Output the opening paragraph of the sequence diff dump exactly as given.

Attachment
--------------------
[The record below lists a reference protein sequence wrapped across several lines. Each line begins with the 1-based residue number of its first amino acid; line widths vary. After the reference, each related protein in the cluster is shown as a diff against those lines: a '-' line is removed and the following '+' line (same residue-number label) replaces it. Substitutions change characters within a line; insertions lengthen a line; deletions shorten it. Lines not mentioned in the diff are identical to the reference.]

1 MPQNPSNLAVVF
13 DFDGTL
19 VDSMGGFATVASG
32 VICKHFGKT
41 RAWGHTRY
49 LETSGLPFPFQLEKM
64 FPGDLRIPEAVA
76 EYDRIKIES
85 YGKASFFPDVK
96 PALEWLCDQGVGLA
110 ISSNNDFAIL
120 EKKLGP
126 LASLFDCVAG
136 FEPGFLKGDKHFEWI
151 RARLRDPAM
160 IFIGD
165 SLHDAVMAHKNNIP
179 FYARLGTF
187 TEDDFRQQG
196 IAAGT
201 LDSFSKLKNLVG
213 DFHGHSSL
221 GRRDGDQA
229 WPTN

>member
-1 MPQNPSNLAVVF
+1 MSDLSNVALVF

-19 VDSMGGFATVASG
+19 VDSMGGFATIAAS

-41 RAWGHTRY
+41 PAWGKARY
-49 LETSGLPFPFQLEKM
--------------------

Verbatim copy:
[The record below lists a reference protein sequence wrapped across several lines. Each line begins with the 1-based residue number of its first amino acid; line widths vary. After the reference, each related protein in the cluster is shown as a diff against those lines: a '-' line is removed and the following '+' line (same residue-number label) replaces it. Substitutions change characters within a line; insertions lengthen a line; deletions shorten it. Lines not mentioned in the diff are identical to the reference.]